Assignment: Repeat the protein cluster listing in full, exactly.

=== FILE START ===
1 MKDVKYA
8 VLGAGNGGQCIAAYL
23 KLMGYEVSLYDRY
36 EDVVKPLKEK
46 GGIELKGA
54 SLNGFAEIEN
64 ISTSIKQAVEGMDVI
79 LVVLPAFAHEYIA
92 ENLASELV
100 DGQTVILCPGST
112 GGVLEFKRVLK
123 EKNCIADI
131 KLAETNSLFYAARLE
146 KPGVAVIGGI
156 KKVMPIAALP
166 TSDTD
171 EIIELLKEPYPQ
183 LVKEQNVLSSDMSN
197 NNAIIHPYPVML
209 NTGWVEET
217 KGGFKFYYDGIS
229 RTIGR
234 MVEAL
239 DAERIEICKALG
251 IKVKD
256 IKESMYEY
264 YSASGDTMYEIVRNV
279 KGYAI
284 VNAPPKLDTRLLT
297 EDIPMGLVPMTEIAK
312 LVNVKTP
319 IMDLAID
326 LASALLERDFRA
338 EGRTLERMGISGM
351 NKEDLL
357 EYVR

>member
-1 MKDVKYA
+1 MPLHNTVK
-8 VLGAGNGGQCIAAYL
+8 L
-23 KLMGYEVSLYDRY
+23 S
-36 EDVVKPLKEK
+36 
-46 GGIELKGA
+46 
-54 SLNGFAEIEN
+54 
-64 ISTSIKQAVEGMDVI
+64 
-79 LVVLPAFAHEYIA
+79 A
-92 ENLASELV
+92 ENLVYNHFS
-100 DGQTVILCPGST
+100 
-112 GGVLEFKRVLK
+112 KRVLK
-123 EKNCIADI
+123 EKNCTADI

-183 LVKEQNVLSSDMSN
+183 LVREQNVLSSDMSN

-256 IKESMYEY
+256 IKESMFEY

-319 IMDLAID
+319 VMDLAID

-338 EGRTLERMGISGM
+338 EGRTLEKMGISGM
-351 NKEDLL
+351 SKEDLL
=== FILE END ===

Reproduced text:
1 MKDVKYA
8 VLGAGNGGQCIAAYL
23 KLMGYEVSLYDRY
36 EDVVKPLKEK
46 GGIELKGA
54 SLNGFAEIEN
64 ISTSIKQAVEGMDVI
79 LVVLPAFAHEYIA
92 ENLASELV
100 DGQTVILCPGST
112 GGVLEFKRVLK
123 EKNCIADI
131 KLAETNSLFYAARLE
146 KPGVAVIGGI
156 KKVMPIAALP
166 TSDTD
171 EIIELLKEPYPQ
183 LVKEQNVLSSDMSN
197 NNAIIHPYPVML
209 NTGWVEET
217 KGGFKFYYDGIS
229 RTIGR
234 MVEAL
239 DAERIEICKALG
251 IKVKD
256 IKESMYEY
264 YSASGDTMYEIVRNV
279 KGYAI
284 VNAPPKLDTRLLT
297 EDIPMGLVPMTEIAK
312 LVNVKTP
319 IMDLAID
326 LASALLERDFRA
338 EGRTLERMGISGM
351 NKEDLL
357 EYVR

>member
-1 MKDVKYA
+1 MPLHNTVK
-8 VLGAGNGGQCIAAYL
+8 L
-23 KLMGYEVSLYDRY
+23 S
-36 EDVVKPLKEK
+36 
-46 GGIELKGA
+46 
-54 SLNGFAEIEN
+54 
-64 ISTSIKQAVEGMDVI
+64 
-79 LVVLPAFAHEYIA
+79 A
-92 ENLASELV
+92 ENLVYNHFS
-100 DGQTVILCPGST
+100 
-112 GGVLEFKRVLK
+112 KRVLK
-123 EKNCIADI
+123 EKNCTADI

-183 LVKEQNVLSSDMSN
+183 LVREQNVLSSDMSN

-256 IKESMYEY
+256 IKESMFEY

-319 IMDLAID
+319 VMDLAID

-338 EGRTLERMGISGM
+338 EGRTLEKMGISGM
-351 NKEDLL
+351 SKEDLL